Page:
In the workforce, some businesses have been considered essential while others have not, and some work is essential depending on the location. Construction is one of those industries that has been on both sides of the fence—essential in one location and not another, or completely shut down. This has often left those in the field perplexed, especially when it comes time to file and send documents while working on a project.

“In times of economic uncertainty, the decision to file a mechanic’s lien must be made swiftly,” said Chris Ring of NACM’s Secured Transaction Services in his recent webinar on the coronavirus and how it will impact construction. “Just as critical is knowing the date the lien needs to filed.”

Deadlines are pretty straight forward in some states—serve the lien within X amount of days from last furnishing—however, in some states it’s not as clear cut. “You have to understand the mitigating factors that determine the deadline,” Ring added. One of the many construction challenges for lien claimants is accurately calculating deadline dates. This is due to the fact that money on the project could be drying up quickly depending on the type of project and its location. Several examples of this are in the most-impacted coronavirus states.

On California private projects, determining the lien deadline depends on which documents have been filed or not by the owner. Claimants have 90 days from completion of the entire project; however, if the owner files a notice of completion or a notice of cessation, the original contractor now has only 60 days, while other claimants have 30 days after the recording of the owner’s documents.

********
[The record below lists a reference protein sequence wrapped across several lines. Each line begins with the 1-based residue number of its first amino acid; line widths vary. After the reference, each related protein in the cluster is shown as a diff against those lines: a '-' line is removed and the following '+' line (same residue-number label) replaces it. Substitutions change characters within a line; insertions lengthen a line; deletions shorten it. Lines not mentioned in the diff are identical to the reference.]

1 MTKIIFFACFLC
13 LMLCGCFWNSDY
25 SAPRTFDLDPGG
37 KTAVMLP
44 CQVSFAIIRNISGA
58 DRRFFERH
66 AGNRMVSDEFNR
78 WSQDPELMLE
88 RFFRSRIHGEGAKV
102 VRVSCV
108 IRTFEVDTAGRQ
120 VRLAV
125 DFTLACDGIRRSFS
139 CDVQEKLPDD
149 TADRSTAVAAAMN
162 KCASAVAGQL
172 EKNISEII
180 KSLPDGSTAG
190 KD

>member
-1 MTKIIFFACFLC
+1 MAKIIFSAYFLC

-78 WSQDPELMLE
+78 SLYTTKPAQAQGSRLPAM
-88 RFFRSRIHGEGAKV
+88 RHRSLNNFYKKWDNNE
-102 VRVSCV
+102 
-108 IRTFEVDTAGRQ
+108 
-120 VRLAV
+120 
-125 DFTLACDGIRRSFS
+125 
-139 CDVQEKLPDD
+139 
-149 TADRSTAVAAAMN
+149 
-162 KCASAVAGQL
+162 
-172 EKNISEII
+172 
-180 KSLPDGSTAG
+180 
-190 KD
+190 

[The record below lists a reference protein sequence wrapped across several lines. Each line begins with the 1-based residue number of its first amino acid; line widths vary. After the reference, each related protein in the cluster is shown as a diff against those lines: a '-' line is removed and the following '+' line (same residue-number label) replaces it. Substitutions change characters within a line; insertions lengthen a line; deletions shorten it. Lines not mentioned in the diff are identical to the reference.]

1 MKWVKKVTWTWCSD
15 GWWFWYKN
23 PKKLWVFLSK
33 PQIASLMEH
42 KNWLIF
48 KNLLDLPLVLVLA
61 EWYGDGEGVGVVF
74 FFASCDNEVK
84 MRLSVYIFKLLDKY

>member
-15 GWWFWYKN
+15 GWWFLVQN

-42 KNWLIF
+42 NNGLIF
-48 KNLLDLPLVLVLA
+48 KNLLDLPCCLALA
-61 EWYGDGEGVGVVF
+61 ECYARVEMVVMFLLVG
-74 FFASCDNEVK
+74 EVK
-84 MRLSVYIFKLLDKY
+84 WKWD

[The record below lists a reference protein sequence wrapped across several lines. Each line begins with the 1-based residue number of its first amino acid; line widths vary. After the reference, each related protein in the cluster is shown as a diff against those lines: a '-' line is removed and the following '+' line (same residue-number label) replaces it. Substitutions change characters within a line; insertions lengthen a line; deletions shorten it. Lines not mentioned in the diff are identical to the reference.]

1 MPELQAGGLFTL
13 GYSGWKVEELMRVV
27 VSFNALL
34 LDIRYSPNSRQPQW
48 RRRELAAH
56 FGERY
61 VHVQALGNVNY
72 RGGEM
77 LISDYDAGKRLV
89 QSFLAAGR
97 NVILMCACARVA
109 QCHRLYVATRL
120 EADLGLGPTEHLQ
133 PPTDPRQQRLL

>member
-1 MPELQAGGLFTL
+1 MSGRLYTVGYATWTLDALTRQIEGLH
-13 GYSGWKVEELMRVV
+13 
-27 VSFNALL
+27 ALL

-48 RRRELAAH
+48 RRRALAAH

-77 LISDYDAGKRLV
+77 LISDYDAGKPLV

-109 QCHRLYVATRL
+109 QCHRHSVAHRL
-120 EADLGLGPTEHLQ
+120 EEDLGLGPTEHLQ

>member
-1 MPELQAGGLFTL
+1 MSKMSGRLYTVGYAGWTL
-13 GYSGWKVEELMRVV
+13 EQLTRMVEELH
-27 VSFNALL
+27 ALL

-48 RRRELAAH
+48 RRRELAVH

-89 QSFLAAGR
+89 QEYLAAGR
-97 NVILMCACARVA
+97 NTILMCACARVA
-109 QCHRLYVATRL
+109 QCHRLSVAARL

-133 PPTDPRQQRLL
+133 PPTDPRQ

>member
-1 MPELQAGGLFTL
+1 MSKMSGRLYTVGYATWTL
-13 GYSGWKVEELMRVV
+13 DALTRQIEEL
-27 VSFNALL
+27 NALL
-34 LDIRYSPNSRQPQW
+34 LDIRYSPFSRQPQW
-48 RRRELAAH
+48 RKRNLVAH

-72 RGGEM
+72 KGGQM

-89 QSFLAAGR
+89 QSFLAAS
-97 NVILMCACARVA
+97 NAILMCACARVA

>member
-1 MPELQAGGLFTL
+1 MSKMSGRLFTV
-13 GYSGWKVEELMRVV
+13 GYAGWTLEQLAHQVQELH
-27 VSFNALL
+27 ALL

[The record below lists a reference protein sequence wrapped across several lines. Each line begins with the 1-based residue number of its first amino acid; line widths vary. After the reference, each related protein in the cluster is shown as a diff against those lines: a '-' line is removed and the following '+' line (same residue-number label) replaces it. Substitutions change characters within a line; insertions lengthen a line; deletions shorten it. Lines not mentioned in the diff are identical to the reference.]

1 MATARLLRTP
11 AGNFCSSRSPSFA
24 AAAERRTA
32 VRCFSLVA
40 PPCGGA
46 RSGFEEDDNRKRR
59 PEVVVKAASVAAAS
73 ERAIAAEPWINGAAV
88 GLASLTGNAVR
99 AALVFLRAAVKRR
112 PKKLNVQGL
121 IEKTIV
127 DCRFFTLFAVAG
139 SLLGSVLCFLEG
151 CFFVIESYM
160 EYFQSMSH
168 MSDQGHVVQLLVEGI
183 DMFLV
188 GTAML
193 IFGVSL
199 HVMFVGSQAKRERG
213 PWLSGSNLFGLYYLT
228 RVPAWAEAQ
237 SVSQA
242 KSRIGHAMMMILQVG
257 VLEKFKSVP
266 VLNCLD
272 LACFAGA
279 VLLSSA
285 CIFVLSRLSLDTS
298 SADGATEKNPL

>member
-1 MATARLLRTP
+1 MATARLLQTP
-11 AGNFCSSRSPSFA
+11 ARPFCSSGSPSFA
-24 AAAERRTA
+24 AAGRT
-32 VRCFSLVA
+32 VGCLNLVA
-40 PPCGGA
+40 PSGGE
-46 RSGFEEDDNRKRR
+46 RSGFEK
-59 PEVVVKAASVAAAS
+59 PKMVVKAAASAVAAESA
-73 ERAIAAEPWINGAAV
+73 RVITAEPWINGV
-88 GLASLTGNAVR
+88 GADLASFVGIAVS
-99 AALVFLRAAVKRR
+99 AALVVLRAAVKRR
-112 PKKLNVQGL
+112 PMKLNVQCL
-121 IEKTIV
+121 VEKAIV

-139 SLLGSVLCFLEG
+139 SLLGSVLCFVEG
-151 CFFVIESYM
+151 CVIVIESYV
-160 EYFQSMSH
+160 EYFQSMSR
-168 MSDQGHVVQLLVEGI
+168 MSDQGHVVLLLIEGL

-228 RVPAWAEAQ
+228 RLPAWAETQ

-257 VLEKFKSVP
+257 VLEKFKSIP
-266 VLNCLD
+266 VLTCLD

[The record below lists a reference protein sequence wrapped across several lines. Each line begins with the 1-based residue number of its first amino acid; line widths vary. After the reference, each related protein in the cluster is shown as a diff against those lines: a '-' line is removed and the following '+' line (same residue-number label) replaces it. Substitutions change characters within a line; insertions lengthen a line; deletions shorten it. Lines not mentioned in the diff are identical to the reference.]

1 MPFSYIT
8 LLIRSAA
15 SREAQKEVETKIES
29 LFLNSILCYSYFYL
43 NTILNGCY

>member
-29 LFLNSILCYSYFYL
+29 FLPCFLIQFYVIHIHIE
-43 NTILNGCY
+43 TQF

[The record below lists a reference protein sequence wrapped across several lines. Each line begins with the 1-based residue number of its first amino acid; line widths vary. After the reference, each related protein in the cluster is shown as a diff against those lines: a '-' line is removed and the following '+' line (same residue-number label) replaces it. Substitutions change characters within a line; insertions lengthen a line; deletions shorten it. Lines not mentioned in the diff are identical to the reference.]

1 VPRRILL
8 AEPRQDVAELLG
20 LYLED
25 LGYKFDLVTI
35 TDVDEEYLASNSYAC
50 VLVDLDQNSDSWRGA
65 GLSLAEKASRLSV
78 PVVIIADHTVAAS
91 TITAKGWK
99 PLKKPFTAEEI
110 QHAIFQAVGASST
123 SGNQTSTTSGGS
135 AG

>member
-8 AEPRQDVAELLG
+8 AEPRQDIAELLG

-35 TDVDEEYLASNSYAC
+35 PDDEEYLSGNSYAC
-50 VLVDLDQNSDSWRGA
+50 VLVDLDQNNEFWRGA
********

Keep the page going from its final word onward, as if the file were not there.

Other states, such as Washington, are hybrid lien states, i.e., full price for commercial projects and unpaid balance for residential projects. In full price states, owners can’t use the defense that they have already paid the general contractor, and as long as everything is done accurately, the owner can be forced to pay twice. For unpaid balance states, owners can use that defense to prove they paid the general contractor prior to the lien being filed.

New York and Massachusetts are also under the microscope due to the effects of the coronavirus, specifically in New York City and Boston. The long deadline dates in New York paired with the fact it’s an unpaid balance state means, “It’s going to be very unlikely that within that timeframe the owner hasn’t already paid the general contractor for work,” Ring said.

During this uncertain time, the best advice is to not wait to submit liens—don’t wait until the last minute even if there isn’t a global pandemic. “Submit liens for recording a minimum of three weeks prior to deadline date,” Ring suggested.

View the webinar, “Managing Lien Deadlines Dates.”

View the webinar, “Managing Lien Deadlines Dates.”


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Credit Departments Adapt to New Work Routine During COVID-19

—Andrew Michaels, editorial associate

Workplaces around the world are rapidly adjusting their daily operations amid the COVID-19 outbreak. While some remain open for business, others are closing, operating with only essential staff or implementing work-from-home policies. Although operations vary between companies, credit managers will see their new routine create a ripple effect across the profession long after the pandemic is over.